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In 1995, Gazowsky launched a variety show called WYSIWYG that aired over several small local stations and tried to make it more entertaining than the usual preacher-at-the-pulpit religious programming. He showed music videos (even -- shockingly enough -- some secular ones) and original comedy sketches based on biblical parables. He now admits the sketches were atrocious. "We didn't get funny right," Gazowsky says.
Pentecostals are comfortable with the idea that believers can receive personal messages from God. Later that year, Gazowsky received a very long one while praying on top of a mountain in Palm Springs.
"You will smite the Earth with seven arrows," Gazowsky remembers the Lord telling him. "These seven arrows are seven Christian television networks that will be launched simultaneously over the direct broadcast satellite system." God also told Gazowsky that he was to make "47 film projects a year," the first four of which would be feature films "for movie theaters" that would later be shown on the seven channels. Gazowsky's prophecy was confirmed a few weeks later when a visiting Swedish hockey player attended a service at VOP and "out of the blue" (according to Gazowsky) said that the Lord wanted Gazowsky to work in television.
Gazowsky incorporated WYSIWYG and leased a crumbling television studio in downtown San Francisco, from which he would broadcast the shows WYSIWYG planned to make. Gazowsky and family sold their house and slept in hotels so they could pump money into the venture, anticipating a multimillion-dollar investment from a donor in Texas whom Gazowsky refuses to name. But before a single show could be produced, Gazowsky says, the investor's check bounced.
Gazowsky, his wife, and their son and two daughters, then aged 10, 11, and 14, hit the road in the family Ford to raise money to pay off creditors. For two years, they slept in the homes of good Samaritans across the country, while Gazowsky asked for donations during local church services.
Four years later, Gazowsky had finally managed to pull VOP, WYSIWYG, and his own family back into the black. But rather than let the WYSIWYG dream die, he just shifted his efforts to the films part of the prophecy. "Movies take a tremendous amount of work, but there's some downtime, unlike TV," explains Doug Lanza, WYSIWYG's accountant and VOP's musical director.
In 1999, even though it had yet to release a film of its own, WYSIWYG started holding its Christian version of a Sundance Film Festival. The WYSIWYG Film Festival, which began at a time when there were few events like it for Christian filmmakers, has been a success. Last year's drew more than 900 people.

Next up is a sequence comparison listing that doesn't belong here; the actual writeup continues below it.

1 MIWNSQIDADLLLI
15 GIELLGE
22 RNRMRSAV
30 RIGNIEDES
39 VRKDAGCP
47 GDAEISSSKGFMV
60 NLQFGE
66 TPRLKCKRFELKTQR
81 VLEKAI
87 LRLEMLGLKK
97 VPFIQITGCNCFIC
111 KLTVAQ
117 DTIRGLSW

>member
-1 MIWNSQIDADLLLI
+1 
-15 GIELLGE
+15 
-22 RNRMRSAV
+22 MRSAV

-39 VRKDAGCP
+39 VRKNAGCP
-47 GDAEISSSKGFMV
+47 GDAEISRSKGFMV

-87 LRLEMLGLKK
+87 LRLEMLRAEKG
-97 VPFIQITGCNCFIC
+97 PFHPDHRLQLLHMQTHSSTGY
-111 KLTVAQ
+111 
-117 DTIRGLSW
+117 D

Meanwhile, WYSIWYG solicited donations from VOP's congregation and built a modest movie studio at the church. The film company also started an unaccredited "university" to teach college-age kids and adults basic filmmaking techniques. Instead of moving away and going to college when they graduated from VOP's K-12 church school, Gazowsky's children stayed at home and began working full time on the films. His wife, Sandy, and his middle daughter, Misty Dejavu, 21, sew all the costumes. (Misty's whimsical name is a reference to her birth: She emerged from the womb covered as her grandmother had been -- thus, Dejavu -- by the caul membrane, which made her look "misty.") Her sister, 24-year-old Rocki Starr, acts, sings in, and scores the films. Her brother, 20-year-old Sunny, works as a camera grip and choreographs fight scenes.
WYSIWYG's most recently completed film, The Roman Trilogy, is a drama about the life of the Apostle Paul while he was imprisoned in Emperor Nero's castle. It features Associate Pastor Chris Rossetti as Nero, Rocki Starr as the biblical scribe's harlot handmaiden, and Sunny as Nero's brother, Brittanicus.
Though the production values are impressive (including a digitally rendered fight scene, à la The Lord of the Rings, in which humans battle spectral soldiers), The Roman Trilogy does not appear to be the work of a great talent. The acting is stilted. Characters pause patiently when the script calls for one to interrupt another. Every scene is lit in half-shadow. Music swells dramatically through much of the film, yet the story never builds to a climax.
Plans to make two other movies to complete the "Trilogy" have been put on hold. (I had to plead before WYSIWYG would let me view The Roman Trilogy.) "[The Lord of the Ringsdirector] Peter Jackson made two movies he's embarrassed about," says Gazowsky good-naturedly.
Still, WYSIWYG is determined to take its filmmaking operation to the next level with Gravity. In addition to a cast of thousands of actors and a setting in the sci-fi future, the company wants the film to have state-of-the-art production values. WYSIWYG has commissioned a super-high-resolution digital camera from a company that develops such technology for the military. To finance the purchase, the Gazowskys have again sold their house, and Richard Gazowsky, his wife, and their now-grown children are living with Gazowsky's mother.
Christians have long used movies as a way to spread the Gospel. Brice Fennig, executive director of International Christian Visual Media, a trade organization for the Christian film industry, estimates that there are hundreds of independent Christian production companies operating in the United States, ranging, he says, from one-man shops to multimillion-dollar operations. Traditionally, though, Christian films have been low-budget affairs distributed well below the radar of mainstream Hollywood.
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